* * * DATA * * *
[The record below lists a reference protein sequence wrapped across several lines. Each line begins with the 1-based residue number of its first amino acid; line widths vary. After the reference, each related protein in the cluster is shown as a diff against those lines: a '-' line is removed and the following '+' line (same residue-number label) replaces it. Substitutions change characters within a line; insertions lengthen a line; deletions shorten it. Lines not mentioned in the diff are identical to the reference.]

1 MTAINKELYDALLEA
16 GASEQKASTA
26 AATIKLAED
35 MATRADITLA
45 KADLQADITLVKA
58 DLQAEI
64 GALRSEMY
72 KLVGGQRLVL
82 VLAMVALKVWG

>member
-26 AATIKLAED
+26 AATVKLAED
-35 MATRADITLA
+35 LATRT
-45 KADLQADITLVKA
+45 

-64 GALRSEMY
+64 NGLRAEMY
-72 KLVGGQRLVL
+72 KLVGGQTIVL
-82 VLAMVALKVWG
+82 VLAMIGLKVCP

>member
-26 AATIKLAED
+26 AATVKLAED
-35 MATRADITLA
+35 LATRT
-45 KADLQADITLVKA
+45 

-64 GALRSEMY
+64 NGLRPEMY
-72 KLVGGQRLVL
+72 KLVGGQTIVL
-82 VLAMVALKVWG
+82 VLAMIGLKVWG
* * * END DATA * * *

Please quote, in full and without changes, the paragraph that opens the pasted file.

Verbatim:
[The record below lists a reference protein sequence wrapped across several lines. Each line begins with the 1-based residue number of its first amino acid; line widths vary. After the reference, each related protein in the cluster is shown as a diff against those lines: a '-' line is removed and the following '+' line (same residue-number label) replaces it. Substitutions change characters within a line; insertions lengthen a line; deletions shorten it. Lines not mentioned in the diff are identical to the reference.]